A particular point of interest is Jayne’s comment about how good my photography is with larger scale photography. She pointed to the photo I had made of Whitby Abbey (top of page) and also from the assignment the landscape profile of York Minster (below). Although I particularly like those two photos, I had previously considered that I struggled with a broader working canvas. I had felt that there was too much space for me to adequately control.
With the feedback relating to my learning log, I am now continuously updating a log of all my posts relating to Image the Portrait, which I can then add to my completed assignment for ease of access.
I’m posting my assignment to my tutor. I’m very pleased with how the book has turned out. I’ve thought for some time about how to present it, and ordered a decorative box. I’ve wrapped the book, padded the box and it’s almost ready for posting. I forgot parcel paper, so I’ll get that tomorrow.
After completing Assignment One last week, I took a couple of days to chill. As well as sending my photo book to my tutor, I will be sending my reflections and learning booklet.
Then it hit me – having links to contact sheets will not work in a paper book, so I removed the links, included contact sheets and then sent the booklet to the printers.
This week my focus has been writing a photo essay on homelessness, which I have submitted, completing Lightroom tutorial 4, and developing some photos for my personal photography projects. Once I have completed editing the bird photography I will read the coursework for Image the Portrait. Which I’m not looking forward to. I hardly see people. My friends don’t live nearby, I don’t socialise, I’m a hermit. Solutions will appear because they always do.
It’s not always easy to read all of the other blogs that I want too, but I’ve had more time this week. It’s a lovely process seeing people start coursework, complete each section, plan and execute their assignment and then get their tutors feedback. A few people have completed assignments and a couple have had feedback. I enjoy and learn from other people’s study, and I get hope from seeing them complete an assignment or unit.
I have produced a photobook to present the series, and a reflections book to demonstrate my processes, technique, learning and development. Once these have been printed I will send them to my tutor.
I am aware that on WordPress with tbe content area white background, some of the highlights and whites of the images bleed into the page. In the book I use a lemon pastel background which is more effective.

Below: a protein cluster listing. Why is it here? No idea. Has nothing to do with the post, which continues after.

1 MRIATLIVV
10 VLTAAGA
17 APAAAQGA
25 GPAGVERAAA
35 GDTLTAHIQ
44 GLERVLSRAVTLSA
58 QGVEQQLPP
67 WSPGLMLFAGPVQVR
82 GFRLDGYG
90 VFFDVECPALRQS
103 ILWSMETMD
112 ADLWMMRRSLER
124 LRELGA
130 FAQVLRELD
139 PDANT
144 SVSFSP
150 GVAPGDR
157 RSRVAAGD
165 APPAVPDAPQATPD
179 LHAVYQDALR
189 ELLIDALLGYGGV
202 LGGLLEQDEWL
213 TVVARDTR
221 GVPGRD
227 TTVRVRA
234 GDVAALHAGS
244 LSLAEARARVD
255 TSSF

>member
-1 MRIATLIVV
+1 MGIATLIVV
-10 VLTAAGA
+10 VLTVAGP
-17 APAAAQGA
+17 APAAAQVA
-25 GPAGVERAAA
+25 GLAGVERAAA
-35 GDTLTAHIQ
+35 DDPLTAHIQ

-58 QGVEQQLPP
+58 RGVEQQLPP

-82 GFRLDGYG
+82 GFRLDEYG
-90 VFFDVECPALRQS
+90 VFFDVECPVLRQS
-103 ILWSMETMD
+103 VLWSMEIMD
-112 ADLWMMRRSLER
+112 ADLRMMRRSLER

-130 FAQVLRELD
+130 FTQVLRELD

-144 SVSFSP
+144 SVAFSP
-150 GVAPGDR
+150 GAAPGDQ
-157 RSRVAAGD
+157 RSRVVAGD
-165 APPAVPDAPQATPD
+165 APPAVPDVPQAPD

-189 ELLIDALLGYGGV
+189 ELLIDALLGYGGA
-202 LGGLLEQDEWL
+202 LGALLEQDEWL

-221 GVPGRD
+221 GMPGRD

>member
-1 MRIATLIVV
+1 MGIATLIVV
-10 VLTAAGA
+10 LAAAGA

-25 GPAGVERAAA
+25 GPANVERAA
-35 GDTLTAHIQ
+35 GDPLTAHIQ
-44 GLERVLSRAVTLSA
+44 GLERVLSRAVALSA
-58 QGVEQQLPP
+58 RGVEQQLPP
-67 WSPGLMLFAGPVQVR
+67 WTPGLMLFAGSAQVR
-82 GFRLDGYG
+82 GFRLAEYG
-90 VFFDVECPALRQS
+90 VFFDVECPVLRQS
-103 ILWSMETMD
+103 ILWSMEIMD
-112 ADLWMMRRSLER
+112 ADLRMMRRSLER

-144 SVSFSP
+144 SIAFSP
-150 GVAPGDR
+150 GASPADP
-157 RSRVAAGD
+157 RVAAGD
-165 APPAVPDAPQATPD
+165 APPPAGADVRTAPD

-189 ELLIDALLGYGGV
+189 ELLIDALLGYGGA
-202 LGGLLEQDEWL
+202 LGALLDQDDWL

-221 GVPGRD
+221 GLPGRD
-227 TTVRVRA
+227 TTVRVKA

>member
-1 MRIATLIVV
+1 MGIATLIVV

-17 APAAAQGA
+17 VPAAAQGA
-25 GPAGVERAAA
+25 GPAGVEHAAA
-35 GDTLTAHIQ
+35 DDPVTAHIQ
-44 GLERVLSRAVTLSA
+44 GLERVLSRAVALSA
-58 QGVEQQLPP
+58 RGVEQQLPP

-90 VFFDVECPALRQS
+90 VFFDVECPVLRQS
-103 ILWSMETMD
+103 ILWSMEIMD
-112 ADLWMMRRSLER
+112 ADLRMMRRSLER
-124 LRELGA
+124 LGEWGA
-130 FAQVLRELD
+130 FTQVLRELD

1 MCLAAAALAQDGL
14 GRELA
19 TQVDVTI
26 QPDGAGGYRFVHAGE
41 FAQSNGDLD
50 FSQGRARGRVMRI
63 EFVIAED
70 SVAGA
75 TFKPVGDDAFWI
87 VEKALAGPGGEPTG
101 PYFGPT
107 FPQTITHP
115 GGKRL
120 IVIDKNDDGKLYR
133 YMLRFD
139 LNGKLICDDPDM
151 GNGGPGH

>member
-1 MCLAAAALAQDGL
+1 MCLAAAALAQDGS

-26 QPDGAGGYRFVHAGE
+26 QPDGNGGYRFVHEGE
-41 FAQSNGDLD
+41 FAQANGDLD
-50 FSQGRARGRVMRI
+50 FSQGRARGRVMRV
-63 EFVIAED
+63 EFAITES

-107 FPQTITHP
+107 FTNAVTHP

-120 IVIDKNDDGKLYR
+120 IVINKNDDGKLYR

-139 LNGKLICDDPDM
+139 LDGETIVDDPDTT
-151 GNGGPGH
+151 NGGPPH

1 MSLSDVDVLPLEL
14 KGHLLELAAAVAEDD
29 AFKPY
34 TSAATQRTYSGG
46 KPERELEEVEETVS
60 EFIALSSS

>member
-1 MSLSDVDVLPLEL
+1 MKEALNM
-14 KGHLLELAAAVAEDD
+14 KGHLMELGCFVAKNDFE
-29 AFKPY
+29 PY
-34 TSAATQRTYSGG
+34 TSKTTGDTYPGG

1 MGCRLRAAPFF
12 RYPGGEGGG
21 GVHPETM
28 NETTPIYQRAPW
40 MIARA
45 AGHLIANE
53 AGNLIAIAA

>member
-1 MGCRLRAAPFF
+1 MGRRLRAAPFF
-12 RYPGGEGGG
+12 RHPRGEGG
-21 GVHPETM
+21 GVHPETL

Although all of the photographs are in the books, you can find them below, along with the PDF’s for both books.
I decided that I would make my series for Square Mile into a PhotoBook. There are two PDF files, one for the cover and one for the book.
I am going to proof read tomorrow before I commit to getting it printed. It will be a12inch by 12inch hardback book. I would really appreciated any feedback. In the PDF the Pages are above and below each other. So there is a photo and then a page of text that accompanies the photo. In the book they will be side by side. I dont know how to do that in my PDF viewer.
It’s been a process from evaluating the photos in camera and windows photo viewer, lightroom review, making two series of preferred photos, another review and getting down to 48 photos.
I turned those into undeveloped contact sheets and sought critique and feedback. The aim was to review strengths and weaknesses of composition, subject and technique.
The next step was to develop the photos, select my favourite 12 and then cross reference these with the feedback from others.
The photos that we all agreed on I cut out and put them in one pile, and have then re-evaluated the photos that I preferred and that others gave feedback on.
I know have 12 photos that are probably in the final series and 11 reserves (see below). I have reserves because my series is York – A Photographic History. I intend to cover a wide history so I may take an image or two out once I’ve double checked my history research. The series will be a pdf book format with an image on the left page and accompanying text on the right. I will arrange the photos chronologically so that the book reads as a sequence.
Probable Final Series
I have received input and feedback from several people in relation to photo selection and photo development. My heartfelt thanks
Thank you to all who gave me feedback with this edit, both here and via email. Here is the orignal photo and the final cut. I have written a blog about cloning from one photo to another, using the clone tool and the healing brush tool.
I have reworked this image following a suggestion from one of my peers. The guidance was to try the photo with the man, but to keep the background without the car through the arch. The first image is the original as taken in camera. I want to keep the same crop ratio as my edited version from yesterday (image 2). I have placed the man further back so that I could include him and retain the crop ratio.
Which works best? Please let me know what you prefer and why?